In Less Than A Year, DP Scholar Goes From Amateur Fencer to Nationally Ranked

 

As a sophomore at Democracy Prep Endurance High School, Dominique Revander didn’t know much about the sport of fencing, but she decided to try out for the school team in 2016. Less than a year later, she was nationally ranked and competing in an international training camp in China. But her journey from amateur to multi-tournament winner didn’t come without its challenges.

After struggling to learn the basics, she improved and began doing well against her team. Dominique’s first experience competing against other schools was at the largest fencing tournament in the United States. She lost most of her matches and placed very low. Nevertheless, she persisted.

After taking time to participate in extra practices, Dominique’s confidence increased as she began improving in each tournament and winning matches. Her growth ultimately earned her a national ranking as a U.S. fencer. She later received an invitation to Olympic silver medalist, Tim Morehouse’s fencing gala. She was also in the running for the Tim Gunn Award which gave winners the opportunity to travel and participate in a training camp in China.

Even though DPEHS fencing Coach Mike Martinez and many others at her school had known for weeks that Dominique had won the award, they kept it a secret. 

“Once they announced who won, I thought, ‘oh my god, no way,” Dominique said. “It was very exciting and it didn’t settle in with me that I was actually going to China until I went to get the visa and passport.”

Competing in China was intimidating for Dominique. Despite her rapid improvement, she was competing against boys who she says were, “taller, stronger, and faster.” But she prepared for  the tournament with the same humble approach she took when she first began facing tougher competition and moving into a higher ranking.

Although she struggled early on as a fencer, Dominique continued to practice and eventually became nationally ranked.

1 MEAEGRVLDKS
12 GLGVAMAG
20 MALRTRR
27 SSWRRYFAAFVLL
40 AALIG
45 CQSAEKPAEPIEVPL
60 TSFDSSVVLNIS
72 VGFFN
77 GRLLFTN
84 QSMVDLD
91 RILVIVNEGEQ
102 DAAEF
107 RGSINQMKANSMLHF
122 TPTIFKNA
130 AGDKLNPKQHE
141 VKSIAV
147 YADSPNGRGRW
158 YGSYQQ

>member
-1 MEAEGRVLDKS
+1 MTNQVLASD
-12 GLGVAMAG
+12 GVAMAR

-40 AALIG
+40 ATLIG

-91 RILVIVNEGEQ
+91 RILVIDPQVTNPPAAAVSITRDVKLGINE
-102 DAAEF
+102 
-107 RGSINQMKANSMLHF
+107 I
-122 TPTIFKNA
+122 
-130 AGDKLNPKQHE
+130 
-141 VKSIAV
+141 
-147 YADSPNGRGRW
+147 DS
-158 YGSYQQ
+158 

“Sometimes you just have to remind yourself that you’ll progress over time,” she said. “Even if right now I’m not the best at what I’m doing, I’m better than where I was when I started.”

Dominique used the opportunity to learn different fencing techniques from other competitors,  while also enjoying her time outside the tournament experiencing many different cultures.

“I think as an athlete, and as a person, I’ve grown more confident and mature,” she said. “If I had to describe the trip in a word, and this is cheating because it’s two words, I’d say, ‘life changing.’”

While Dominique continues to amaze her coach and teammates with her potential, she’s also inspiring the scholars around her. Mr. Martinez said scholars have shown increased interest in fencing after hearing of Dominique’s accomplishments.

“Thanks to people like Dominique, just in this school alone, we have people already asking about tryouts,” said Mr. Martinez. “I think our numbers are going to grow tremendously. I think they’re seeing what is possible through this sport.”

Dominique walked into the gym at DPEHS an amateur, but is now an icon.  Her determination to succeed has inspired her to pass on her knowledge to her teammates.

“I’m looking forward to bringing back what I learned in China and teaching others,” Dominique said. “I hope to be more of a leader and pass on what I learned to someone else.”

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